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With the participation of: Emile Parisien, John Taylor, Jeanne Added, Fabrice Moreau
Hear the images and see the music.
Here in a few words is what touches me in the cinema of the New Wave. If, in the first place, jazz is very present in the films (Miles Davis, Martial Solal, Michel Legrand), there are also significant similarities between the cinema of these directors and my own conception of jazz: the exploration of personal worlds (Truffaut’s childhood in Les Quatre Cents Coups, Godard’s love for Anna Karina in Pierrot le fou and Une femme est une femme), the calling into question of classic aesthetic concepts, the affirmation of spatial deconstruction, but also the insertion of certain irrelevant scenes, guided by the sheer pleasure of movie-making (just as jazz musicians can be guided by the sheer pleasure of playing their instruments) –these are among the characteristics that were a powerful source of inspiration to me as I wrote the music for this disc.
But how to bring Godard, Truffaut, Malle, and Demy together, when their styles are so different? How to bring together the music of Michel Legrand, Antoine Duhamel, Georges Delerue, and Miles Davis in a single programme? I got my answer from François Truffaut: ‘The only shared element that unites us is freedom.’ The constant frenzied car journeys of Ferdinand (Pierrot le fou), or the closing scene of Les Quatre Cents Coups when Antoine Doinel finally sees the sea, are both symbols of a permanent quest for freedom. These musics, superficially so different, also have in common the freedom that each composer was given and the freedom of the function they fulfil in the films.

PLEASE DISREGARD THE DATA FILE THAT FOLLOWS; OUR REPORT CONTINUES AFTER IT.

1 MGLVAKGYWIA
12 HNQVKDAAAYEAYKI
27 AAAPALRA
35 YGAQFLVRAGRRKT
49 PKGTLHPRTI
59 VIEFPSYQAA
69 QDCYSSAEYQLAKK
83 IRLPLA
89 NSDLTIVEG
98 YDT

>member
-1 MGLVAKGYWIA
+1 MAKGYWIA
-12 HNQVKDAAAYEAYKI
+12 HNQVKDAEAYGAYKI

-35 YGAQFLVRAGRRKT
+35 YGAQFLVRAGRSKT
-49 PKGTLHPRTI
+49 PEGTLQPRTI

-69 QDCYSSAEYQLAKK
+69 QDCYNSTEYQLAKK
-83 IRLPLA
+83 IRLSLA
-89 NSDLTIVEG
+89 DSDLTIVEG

The contribution of John Taylor, with whom I was lucky enough to record Patience three years ago, was absolutely essential: he brought us great depth in the approach to these themes and in the wisdom of all his interventions. Fabrice Moreau and Émile Parisien are two musicians who have travelled alongside me for several years now. They too made a major contribution to the success of this recording thanks to their great flexibility and their personalities. For me, Jeanne Added was the singer who could best breathe new life into the songs of this period. I gave Jeanne complete freedom to choose and reinterpret the two songs on the disc. Her vocal mastery and the modernity of her creative universe were the perfect vehicles for a new take on Chanson de Maxence and Jamais je ne t’ai dit . . .
In short, the disc was conceived as an image of what I love in these films: the themes we played were only very slightly arranged and were regarded as raw materials. We left plenty of room for improvisation and appropriation of the themes, on the basis of which each of these formidable musicians built their part of the edifice, always respecting the spirit of these magical films, that is to say, retaining the greatest possible freedom.
Translation: Charles Johnston
‘In Alphaville, the characters often talk about worlds exterior to them; instead of filming them, I let the spectator hear their music. These are sounds that have the value of images . . .
‘I think you can hear the images and see the music . . .’
- Jean-Luc Godard